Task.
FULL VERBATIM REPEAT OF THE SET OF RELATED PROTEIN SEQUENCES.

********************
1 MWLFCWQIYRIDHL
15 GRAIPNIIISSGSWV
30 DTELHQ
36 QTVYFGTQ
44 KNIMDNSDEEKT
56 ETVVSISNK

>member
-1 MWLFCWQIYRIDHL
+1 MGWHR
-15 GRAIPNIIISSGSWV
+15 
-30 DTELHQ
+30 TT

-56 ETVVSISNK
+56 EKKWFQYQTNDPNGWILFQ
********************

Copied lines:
1 MWLFCWQIYRIDHL
15 GRAIPNIIISSGSWV
30 DTELHQ
36 QTVYFGTQ
44 KNIMDNSDEEKT
56 ETVVSISNK

>member
-1 MWLFCWQIYRIDHL
+1 MGWHR
-15 GRAIPNIIISSGSWV
+15 
-30 DTELHQ
+30 TT

-56 ETVVSISNK
+56 EKKWFQYQTNDPNGWILFQ